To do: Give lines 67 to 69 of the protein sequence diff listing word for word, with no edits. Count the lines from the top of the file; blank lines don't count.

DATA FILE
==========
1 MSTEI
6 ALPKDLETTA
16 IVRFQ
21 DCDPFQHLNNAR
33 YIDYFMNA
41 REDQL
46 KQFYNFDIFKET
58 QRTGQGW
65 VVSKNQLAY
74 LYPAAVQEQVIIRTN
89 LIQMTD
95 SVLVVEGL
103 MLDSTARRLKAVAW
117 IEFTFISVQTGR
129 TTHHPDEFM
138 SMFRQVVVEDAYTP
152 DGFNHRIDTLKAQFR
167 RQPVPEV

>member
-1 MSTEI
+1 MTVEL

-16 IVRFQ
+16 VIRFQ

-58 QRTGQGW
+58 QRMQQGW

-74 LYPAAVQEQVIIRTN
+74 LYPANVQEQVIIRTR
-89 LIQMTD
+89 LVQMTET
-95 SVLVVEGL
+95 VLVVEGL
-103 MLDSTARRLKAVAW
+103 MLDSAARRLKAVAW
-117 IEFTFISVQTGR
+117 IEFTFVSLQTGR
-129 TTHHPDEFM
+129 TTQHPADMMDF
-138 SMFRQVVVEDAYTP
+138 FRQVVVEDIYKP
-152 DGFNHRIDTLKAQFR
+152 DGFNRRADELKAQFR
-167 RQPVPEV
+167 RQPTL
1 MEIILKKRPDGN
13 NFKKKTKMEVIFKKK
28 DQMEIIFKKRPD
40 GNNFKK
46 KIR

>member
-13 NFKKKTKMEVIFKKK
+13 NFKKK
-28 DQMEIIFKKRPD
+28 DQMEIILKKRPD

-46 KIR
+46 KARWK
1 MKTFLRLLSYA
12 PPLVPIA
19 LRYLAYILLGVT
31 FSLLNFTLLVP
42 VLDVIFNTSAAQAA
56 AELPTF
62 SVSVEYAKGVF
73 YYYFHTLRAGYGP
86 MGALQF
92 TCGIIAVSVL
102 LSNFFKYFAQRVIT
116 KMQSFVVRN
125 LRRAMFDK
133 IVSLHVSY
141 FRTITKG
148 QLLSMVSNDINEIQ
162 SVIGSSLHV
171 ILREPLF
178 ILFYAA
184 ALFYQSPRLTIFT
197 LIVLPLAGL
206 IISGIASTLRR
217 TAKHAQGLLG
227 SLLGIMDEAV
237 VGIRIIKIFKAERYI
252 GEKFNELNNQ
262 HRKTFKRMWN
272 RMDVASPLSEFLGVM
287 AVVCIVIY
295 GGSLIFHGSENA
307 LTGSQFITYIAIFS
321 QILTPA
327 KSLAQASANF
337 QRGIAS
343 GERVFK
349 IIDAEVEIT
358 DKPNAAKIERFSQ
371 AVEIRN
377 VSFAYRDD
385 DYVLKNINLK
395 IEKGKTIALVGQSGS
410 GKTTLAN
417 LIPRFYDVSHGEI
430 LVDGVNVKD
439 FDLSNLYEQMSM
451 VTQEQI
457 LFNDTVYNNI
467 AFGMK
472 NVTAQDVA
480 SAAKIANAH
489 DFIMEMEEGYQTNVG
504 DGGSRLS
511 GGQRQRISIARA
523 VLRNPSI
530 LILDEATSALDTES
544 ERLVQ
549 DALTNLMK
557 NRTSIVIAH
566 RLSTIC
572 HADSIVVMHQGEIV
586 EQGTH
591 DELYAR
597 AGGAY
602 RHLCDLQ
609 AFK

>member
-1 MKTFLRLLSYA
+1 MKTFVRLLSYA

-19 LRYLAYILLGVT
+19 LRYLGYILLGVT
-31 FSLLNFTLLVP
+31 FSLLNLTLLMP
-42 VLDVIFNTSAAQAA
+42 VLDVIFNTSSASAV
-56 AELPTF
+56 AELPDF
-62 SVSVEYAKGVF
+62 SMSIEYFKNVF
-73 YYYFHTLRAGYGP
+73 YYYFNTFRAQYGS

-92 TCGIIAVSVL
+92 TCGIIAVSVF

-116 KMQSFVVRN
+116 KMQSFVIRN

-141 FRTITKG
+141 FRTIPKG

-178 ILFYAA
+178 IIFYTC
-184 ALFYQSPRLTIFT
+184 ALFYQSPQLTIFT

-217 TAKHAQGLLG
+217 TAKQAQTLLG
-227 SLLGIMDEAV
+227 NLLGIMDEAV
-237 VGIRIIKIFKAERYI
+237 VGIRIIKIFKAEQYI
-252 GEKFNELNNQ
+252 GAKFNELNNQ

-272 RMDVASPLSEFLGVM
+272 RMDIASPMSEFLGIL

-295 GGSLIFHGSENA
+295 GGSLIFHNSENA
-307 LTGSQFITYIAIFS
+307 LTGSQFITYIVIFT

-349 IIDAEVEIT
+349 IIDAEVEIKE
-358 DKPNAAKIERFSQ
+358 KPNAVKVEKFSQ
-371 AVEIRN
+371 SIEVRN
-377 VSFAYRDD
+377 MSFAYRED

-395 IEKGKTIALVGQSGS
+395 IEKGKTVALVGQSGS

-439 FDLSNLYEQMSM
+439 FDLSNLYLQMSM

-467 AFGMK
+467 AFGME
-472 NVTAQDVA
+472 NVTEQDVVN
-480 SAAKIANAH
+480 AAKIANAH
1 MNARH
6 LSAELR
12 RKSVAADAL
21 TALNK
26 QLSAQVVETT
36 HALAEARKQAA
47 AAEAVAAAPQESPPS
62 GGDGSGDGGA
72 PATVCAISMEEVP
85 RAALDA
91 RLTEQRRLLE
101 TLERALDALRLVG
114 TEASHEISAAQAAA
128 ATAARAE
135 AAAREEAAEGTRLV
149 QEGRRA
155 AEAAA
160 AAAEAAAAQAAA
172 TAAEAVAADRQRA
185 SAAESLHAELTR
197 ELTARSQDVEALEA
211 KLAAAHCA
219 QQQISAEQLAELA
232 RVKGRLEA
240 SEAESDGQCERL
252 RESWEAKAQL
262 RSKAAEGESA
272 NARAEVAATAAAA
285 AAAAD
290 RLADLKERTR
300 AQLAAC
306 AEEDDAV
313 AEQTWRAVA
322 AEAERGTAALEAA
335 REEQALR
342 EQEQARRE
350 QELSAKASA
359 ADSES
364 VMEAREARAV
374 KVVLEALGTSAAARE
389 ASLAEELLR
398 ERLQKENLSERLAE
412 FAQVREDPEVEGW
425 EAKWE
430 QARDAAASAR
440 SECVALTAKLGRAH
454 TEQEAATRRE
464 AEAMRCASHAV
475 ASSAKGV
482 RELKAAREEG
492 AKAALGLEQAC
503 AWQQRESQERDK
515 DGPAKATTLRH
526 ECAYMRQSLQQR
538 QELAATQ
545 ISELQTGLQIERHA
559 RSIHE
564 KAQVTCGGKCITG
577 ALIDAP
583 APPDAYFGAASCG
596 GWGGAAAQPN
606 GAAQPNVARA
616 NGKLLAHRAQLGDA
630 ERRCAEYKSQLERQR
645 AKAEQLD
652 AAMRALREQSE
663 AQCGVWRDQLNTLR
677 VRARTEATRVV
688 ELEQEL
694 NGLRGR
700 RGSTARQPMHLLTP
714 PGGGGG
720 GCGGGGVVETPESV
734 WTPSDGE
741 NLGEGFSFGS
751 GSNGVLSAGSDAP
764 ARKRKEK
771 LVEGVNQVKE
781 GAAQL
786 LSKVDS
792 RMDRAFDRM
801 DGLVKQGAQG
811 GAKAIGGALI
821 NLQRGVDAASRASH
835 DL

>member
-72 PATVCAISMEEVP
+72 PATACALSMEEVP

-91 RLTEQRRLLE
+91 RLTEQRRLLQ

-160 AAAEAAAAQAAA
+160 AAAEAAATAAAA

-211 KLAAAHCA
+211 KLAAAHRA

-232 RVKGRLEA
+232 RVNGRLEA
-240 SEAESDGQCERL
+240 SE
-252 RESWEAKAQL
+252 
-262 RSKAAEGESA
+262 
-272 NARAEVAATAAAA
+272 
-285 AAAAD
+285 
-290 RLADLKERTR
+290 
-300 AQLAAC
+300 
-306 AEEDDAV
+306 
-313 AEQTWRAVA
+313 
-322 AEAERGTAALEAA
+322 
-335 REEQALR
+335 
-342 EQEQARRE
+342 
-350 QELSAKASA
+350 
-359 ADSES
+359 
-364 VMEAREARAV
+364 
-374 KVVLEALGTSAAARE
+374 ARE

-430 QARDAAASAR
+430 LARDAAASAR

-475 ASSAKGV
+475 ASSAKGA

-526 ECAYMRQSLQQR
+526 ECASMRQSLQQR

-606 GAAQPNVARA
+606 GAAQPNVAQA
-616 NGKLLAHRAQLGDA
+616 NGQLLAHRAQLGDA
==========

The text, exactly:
116 KMQSFVVRN
125 LRRAMFDK
133 IVSLHVSY